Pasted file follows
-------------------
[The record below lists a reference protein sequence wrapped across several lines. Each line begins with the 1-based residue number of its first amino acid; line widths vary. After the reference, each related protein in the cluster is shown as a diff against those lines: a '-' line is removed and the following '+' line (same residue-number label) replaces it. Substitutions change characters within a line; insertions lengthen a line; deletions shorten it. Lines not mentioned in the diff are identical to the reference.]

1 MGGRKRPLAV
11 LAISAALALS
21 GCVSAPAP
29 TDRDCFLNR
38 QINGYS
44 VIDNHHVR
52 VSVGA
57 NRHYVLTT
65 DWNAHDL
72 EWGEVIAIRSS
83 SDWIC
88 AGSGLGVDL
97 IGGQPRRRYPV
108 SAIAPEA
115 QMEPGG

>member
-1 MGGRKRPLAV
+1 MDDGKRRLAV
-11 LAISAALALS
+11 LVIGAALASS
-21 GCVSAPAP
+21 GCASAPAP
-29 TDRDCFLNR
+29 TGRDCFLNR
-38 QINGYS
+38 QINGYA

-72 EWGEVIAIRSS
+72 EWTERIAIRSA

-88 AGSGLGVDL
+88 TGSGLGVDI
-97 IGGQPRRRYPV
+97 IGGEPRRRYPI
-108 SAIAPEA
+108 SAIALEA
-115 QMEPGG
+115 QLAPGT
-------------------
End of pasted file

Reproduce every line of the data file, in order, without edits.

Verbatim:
[The record below lists a reference protein sequence wrapped across several lines. Each line begins with the 1-based residue number of its first amino acid; line widths vary. After the reference, each related protein in the cluster is shown as a diff against those lines: a '-' line is removed and the following '+' line (same residue-number label) replaces it. Substitutions change characters within a line; insertions lengthen a line; deletions shorten it. Lines not mentioned in the diff are identical to the reference.]

1 MGGRKRPLAV
11 LAISAALALS
21 GCVSAPAP
29 TDRDCFLNR
38 QINGYS
44 VIDNHHVR
52 VSVGA
57 NRHYVLTT
65 DWNAHDL
72 EWGEVIAIRSS
83 SDWIC
88 AGSGLGVDL
97 IGGQPRRRYPV
108 SAIAPEA
115 QMEPGG

>member
-1 MGGRKRPLAV
+1 MDDGKRRLAV
-11 LAISAALALS
+11 LVIGAALASS
-21 GCVSAPAP
+21 GCASAPAP
-29 TDRDCFLNR
+29 TGRDCFLNR
-38 QINGYS
+38 QINGYA

-72 EWGEVIAIRSS
+72 EWTERIAIRSA

-88 AGSGLGVDL
+88 TGSGLGVDI
-97 IGGQPRRRYPV
+97 IGGEPRRRYPI
-108 SAIAPEA
+108 SAIALEA
-115 QMEPGG
+115 QLAPGT